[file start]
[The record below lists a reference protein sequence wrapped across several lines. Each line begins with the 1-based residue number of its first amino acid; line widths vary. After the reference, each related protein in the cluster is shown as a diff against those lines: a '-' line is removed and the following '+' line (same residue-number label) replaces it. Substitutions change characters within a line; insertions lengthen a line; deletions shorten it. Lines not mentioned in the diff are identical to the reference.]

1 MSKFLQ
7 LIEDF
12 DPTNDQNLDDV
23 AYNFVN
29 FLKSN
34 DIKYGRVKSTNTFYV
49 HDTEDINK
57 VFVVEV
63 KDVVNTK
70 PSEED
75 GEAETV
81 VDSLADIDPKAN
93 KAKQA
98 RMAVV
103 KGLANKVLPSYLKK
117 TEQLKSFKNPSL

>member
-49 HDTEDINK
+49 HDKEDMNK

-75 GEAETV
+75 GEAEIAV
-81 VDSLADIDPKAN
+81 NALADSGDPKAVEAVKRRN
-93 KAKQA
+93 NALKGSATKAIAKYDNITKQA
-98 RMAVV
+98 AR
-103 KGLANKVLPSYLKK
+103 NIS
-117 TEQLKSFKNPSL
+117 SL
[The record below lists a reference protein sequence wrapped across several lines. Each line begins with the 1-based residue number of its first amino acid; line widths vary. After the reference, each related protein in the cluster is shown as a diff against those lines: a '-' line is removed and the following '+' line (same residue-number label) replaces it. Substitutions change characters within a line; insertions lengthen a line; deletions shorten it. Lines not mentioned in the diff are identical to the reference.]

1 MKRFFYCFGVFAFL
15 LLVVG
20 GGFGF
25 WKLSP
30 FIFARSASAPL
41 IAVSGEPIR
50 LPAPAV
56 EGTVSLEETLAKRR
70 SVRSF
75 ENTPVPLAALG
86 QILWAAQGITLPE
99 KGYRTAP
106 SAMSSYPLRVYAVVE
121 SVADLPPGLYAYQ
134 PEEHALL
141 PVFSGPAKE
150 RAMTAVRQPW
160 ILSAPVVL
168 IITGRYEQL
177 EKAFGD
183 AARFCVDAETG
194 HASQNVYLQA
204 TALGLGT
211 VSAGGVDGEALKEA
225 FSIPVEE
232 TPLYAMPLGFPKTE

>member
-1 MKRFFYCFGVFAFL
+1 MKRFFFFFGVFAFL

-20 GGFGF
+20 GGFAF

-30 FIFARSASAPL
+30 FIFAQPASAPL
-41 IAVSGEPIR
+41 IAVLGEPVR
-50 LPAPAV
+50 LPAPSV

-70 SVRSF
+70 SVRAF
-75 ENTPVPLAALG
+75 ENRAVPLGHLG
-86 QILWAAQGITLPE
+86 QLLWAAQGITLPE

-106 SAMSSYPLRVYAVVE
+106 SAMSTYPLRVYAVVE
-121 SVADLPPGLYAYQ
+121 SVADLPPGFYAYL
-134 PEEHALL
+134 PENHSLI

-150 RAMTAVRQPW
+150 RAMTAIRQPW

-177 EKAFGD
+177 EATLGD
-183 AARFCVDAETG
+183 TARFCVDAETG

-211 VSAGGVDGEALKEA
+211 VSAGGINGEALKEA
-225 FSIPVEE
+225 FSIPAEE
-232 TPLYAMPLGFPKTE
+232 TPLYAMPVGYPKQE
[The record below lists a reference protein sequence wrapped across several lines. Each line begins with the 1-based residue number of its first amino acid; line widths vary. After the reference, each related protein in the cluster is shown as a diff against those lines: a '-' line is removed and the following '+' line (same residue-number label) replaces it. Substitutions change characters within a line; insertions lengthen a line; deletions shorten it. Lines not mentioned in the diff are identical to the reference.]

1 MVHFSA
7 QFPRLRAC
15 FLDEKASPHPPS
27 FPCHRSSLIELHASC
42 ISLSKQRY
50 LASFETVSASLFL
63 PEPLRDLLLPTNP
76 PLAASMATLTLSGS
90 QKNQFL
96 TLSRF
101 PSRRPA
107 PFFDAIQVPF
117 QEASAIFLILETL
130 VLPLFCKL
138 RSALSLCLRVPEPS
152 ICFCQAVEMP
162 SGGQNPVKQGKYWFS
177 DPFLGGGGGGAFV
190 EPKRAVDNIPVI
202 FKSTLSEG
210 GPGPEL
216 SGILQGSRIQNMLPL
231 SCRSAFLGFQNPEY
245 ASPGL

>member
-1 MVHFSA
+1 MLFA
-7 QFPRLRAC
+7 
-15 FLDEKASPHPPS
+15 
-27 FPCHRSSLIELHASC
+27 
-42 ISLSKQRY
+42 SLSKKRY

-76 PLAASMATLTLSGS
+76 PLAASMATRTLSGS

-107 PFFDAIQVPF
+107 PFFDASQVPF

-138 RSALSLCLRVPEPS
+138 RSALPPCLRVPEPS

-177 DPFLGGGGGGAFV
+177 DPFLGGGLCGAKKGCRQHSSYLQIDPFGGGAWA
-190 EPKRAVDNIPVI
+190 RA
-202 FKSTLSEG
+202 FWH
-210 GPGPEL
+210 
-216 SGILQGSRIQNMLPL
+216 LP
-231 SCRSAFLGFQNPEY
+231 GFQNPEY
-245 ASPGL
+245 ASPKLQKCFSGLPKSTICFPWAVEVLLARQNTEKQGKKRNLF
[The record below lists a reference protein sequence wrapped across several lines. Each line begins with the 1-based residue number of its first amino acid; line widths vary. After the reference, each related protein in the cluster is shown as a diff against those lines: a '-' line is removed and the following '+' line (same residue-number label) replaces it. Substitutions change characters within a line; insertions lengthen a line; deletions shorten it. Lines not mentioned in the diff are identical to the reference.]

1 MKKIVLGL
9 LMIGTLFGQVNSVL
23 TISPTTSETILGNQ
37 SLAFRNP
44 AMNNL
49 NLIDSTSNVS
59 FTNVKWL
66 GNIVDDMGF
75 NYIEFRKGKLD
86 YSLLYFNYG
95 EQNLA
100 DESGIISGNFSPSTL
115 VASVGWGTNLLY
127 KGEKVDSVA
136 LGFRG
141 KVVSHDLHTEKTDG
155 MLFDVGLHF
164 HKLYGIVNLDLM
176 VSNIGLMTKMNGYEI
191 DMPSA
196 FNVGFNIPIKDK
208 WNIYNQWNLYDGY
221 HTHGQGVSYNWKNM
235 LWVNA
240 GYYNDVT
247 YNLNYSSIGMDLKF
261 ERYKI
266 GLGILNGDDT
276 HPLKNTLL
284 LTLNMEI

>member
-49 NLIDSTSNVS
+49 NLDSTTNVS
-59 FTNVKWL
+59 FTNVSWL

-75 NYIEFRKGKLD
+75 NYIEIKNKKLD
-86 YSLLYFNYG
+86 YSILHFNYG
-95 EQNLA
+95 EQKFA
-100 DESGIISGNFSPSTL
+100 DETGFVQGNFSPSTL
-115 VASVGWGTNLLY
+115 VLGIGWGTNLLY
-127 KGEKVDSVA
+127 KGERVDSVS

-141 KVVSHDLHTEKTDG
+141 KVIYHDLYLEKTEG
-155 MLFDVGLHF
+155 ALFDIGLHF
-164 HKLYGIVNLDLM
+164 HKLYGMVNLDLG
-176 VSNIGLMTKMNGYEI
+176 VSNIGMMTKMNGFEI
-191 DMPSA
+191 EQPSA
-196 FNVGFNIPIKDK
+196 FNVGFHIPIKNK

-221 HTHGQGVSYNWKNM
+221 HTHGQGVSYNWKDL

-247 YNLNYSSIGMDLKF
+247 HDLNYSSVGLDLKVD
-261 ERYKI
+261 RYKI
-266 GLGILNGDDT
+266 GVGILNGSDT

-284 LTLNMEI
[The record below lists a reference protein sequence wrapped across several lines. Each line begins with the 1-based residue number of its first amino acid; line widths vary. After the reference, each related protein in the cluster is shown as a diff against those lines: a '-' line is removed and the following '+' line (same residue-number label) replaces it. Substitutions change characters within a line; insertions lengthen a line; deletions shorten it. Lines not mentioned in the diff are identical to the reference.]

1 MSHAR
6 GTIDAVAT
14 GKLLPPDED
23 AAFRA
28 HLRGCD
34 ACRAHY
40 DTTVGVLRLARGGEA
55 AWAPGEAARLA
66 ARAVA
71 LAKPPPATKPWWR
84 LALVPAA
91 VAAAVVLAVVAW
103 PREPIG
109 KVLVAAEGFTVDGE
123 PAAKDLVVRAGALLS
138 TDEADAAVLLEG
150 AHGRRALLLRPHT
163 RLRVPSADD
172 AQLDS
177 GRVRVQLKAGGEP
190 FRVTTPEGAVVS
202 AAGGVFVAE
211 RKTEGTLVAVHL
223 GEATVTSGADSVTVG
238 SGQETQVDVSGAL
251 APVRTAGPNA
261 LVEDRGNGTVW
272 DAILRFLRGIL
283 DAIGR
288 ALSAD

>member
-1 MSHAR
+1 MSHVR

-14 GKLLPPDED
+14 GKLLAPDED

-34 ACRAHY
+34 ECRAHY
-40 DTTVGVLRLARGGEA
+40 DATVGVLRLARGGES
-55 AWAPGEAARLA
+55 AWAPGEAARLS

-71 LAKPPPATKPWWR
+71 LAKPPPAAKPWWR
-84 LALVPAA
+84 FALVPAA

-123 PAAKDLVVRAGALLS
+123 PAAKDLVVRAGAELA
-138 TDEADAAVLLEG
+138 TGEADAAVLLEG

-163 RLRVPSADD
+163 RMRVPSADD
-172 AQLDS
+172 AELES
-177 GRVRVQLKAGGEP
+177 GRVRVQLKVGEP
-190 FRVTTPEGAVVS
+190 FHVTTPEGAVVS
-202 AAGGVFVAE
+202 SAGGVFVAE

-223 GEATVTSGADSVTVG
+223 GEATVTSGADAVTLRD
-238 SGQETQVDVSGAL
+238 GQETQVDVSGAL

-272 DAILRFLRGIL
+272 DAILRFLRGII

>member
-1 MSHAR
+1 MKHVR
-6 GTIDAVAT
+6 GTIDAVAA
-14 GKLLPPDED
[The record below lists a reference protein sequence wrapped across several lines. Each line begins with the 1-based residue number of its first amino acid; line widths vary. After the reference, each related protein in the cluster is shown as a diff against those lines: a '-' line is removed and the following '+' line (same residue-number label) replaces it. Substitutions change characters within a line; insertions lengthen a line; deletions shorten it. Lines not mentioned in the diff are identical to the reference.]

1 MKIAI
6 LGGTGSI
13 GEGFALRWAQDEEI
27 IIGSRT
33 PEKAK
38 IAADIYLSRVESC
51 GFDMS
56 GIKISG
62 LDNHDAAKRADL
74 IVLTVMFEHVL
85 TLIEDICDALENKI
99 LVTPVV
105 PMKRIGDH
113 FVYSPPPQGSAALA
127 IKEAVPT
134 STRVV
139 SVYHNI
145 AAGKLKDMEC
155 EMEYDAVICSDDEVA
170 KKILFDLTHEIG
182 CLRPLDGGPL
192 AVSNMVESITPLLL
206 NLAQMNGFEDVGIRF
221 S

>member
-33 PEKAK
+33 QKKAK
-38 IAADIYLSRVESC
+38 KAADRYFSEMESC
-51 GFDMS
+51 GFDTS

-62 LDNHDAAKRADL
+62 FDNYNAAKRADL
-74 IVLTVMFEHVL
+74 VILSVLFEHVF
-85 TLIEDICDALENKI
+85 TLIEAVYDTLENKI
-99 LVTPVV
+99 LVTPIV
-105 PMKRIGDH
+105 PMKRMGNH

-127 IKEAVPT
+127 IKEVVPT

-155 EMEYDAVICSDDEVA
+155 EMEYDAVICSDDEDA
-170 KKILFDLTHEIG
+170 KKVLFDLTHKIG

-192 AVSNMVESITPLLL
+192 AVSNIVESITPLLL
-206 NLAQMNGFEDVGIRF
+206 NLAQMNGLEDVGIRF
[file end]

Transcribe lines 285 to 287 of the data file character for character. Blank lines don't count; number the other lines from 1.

+272 DAILRFLRGII

>member
-1 MSHAR